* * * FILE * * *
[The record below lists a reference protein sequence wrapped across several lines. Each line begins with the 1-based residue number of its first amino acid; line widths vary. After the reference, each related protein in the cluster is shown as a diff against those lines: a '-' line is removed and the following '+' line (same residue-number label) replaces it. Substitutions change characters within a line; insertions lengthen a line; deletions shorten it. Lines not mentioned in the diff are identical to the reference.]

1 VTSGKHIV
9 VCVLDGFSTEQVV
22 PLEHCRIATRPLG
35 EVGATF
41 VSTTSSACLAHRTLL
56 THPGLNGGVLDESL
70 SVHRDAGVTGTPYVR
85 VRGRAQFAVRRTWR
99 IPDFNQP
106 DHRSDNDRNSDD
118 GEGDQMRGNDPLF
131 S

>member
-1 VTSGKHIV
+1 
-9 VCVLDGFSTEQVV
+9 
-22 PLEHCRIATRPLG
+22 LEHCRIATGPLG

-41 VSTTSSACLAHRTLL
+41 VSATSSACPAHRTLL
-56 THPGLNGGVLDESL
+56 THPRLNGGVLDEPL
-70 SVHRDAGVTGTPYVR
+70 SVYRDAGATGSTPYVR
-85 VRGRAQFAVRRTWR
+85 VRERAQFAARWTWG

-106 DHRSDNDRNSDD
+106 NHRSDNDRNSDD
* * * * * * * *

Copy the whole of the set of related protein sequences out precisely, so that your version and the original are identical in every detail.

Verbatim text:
[The record below lists a reference protein sequence wrapped across several lines. Each line begins with the 1-based residue number of its first amino acid; line widths vary. After the reference, each related protein in the cluster is shown as a diff against those lines: a '-' line is removed and the following '+' line (same residue-number label) replaces it. Substitutions change characters within a line; insertions lengthen a line; deletions shorten it. Lines not mentioned in the diff are identical to the reference.]

1 VTSGKHIV
9 VCVLDGFSTEQVV
22 PLEHCRIATRPLG
35 EVGATF
41 VSTTSSACLAHRTLL
56 THPGLNGGVLDESL
70 SVHRDAGVTGTPYVR
85 VRGRAQFAVRRTWR
99 IPDFNQP
106 DHRSDNDRNSDD
118 GEGDQMRGNDPLF
131 S

>member
-1 VTSGKHIV
+1 
-9 VCVLDGFSTEQVV
+9 
-22 PLEHCRIATRPLG
+22 LEHCRIATGPLG

-41 VSTTSSACLAHRTLL
+41 VSATSSACPAHRTLL
-56 THPGLNGGVLDESL
+56 THPRLNGGVLDEPL
-70 SVHRDAGVTGTPYVR
+70 SVYRDAGATGSTPYVR
-85 VRGRAQFAVRRTWR
+85 VRERAQFAARWTWG

-106 DHRSDNDRNSDD
+106 NHRSDNDRNSDD